This week, the New York Times shared that general manager Peter Gelb has started asking celebrity opera stars to accept 7% cuts in their salaries as well. Gelb promised the singers that this pay decrease would be optional, that it could be replaced by a tax-deductable donation to the Met of the same amount, and that whether they agreed to the cut would have no bearing on the Met's artistic opinion of them. The author of the article names Anna Netrebko, Joyce DiDonato, Plácido Domingo and Renée Fleming as singers who have already volunteered for a decrease in salary to help the Met.
This is not the first time big name singers have been asked to accept less money in hard times for the Met. In the early 20th century, Enrico Caruso offered to take a smaller salary to continue being the Met's main ticket seller. During the Great Depression, general manager Giulio Gatti-Casazza proposed similar salary cuts and got the agreement of all of his stars except Beniamino Gigli. In the recent recession, the Met also asked artists to accept less pay, without as much success, but Gelb thinks that he will get better results now that the unionized Met workers have agreed to a decrease in salary.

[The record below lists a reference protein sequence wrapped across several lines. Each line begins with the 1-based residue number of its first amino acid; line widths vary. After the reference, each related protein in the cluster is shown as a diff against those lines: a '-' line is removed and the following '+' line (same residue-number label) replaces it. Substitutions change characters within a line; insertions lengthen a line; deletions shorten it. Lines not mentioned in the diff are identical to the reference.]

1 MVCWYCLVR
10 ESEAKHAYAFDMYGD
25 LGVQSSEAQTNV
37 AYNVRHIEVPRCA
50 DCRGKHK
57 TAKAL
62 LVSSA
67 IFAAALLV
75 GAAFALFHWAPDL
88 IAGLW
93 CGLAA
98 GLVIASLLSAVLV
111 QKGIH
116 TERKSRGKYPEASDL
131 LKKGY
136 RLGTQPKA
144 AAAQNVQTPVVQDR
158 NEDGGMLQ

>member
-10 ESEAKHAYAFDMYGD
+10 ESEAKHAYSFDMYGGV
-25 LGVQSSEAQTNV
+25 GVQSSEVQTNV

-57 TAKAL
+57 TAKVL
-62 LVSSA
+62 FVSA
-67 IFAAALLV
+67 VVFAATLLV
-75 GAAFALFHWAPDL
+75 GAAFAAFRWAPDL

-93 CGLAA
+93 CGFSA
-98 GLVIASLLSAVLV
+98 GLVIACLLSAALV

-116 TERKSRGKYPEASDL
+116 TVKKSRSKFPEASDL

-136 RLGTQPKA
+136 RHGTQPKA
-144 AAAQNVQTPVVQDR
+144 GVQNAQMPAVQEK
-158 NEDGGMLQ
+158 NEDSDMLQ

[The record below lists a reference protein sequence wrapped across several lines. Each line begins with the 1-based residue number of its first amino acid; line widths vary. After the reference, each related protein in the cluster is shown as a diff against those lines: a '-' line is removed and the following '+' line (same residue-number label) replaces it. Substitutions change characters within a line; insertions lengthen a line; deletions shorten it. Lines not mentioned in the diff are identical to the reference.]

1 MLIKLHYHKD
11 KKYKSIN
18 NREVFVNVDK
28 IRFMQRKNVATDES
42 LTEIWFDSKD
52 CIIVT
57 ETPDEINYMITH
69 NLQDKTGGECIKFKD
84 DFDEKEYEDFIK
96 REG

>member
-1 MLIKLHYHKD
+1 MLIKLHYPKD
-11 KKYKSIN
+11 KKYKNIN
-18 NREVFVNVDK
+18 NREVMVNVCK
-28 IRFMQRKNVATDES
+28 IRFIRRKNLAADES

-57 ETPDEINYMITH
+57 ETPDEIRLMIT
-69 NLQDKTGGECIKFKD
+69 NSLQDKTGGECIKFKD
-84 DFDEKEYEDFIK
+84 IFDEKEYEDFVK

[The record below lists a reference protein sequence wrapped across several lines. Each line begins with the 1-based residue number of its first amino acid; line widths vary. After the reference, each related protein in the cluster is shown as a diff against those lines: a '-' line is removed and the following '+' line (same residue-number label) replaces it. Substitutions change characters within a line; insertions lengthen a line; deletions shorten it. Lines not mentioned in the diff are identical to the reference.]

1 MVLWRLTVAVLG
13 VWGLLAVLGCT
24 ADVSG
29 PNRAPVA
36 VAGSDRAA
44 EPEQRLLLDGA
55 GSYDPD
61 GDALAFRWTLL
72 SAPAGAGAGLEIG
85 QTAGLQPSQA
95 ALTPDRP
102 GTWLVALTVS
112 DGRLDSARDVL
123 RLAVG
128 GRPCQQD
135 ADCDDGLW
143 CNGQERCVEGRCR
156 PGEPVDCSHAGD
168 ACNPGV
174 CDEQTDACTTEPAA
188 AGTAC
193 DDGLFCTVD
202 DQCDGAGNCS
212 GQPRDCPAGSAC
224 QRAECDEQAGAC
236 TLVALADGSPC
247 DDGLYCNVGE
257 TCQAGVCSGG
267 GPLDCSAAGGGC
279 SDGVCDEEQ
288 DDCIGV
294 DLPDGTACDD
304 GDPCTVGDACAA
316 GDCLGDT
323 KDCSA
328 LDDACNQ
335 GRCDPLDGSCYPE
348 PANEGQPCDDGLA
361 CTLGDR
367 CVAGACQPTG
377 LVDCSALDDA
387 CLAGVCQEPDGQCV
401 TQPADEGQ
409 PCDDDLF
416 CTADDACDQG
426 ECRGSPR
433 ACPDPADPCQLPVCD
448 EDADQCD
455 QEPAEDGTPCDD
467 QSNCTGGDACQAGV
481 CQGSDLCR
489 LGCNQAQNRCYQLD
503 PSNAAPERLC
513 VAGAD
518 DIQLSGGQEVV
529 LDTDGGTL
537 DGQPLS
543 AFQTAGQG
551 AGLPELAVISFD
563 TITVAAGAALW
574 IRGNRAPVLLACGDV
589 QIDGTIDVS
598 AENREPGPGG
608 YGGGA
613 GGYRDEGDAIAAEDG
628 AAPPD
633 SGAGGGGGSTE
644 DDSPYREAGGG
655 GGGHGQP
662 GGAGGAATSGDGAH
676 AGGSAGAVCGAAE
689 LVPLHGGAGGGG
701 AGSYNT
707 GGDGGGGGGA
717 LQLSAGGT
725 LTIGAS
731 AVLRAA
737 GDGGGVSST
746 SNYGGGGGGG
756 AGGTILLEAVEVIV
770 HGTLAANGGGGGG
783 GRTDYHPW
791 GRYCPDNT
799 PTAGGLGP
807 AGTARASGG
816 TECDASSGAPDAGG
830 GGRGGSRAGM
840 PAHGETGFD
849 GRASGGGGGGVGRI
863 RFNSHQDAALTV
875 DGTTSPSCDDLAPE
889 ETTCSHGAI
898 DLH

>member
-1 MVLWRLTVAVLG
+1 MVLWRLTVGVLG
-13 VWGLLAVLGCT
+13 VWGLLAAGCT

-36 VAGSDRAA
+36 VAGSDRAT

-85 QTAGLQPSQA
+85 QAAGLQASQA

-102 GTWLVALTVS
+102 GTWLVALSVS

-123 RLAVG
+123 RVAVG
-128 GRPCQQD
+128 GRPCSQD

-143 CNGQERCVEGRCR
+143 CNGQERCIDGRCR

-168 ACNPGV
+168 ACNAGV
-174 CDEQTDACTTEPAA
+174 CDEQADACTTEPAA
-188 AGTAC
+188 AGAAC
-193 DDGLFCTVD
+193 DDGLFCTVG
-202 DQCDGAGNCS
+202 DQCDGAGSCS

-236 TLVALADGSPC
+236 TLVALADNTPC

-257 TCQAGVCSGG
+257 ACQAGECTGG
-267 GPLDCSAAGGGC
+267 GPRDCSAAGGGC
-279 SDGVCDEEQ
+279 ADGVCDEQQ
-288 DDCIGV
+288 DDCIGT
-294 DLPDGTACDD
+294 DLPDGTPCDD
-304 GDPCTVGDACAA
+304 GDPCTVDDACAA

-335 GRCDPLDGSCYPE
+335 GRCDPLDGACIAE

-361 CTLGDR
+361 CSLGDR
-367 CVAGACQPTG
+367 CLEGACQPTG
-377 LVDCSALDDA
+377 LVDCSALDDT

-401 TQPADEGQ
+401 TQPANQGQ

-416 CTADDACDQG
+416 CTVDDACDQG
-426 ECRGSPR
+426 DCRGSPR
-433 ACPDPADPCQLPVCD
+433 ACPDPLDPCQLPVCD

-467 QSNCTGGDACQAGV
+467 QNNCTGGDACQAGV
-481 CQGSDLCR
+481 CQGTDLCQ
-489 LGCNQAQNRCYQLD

Some might say this is a fair application of the "tax the rich" approach to financial stability. Since the big name artists get the highest salary, decreasing their salaries would save more money and get the Met out of trouble. On the other hand, as the article author alludes to in passing, enough of a decrease might dissuade some celebrities from performing at the Met, because they can get better pay at other opera companies. For now, let's hope that enough stars pitch in to make things better.
Read the article here.
Where would you like to see the future of the school head?
It seems to be an interesting time in the world of opera, we have a majority of major opera houses either closing or in financial crisis but at the same time many younger smaller opera companies sprouting up that only produce between one to three shows a year. Do you see this as the future of opera performances or a viable business strategy in the opera world?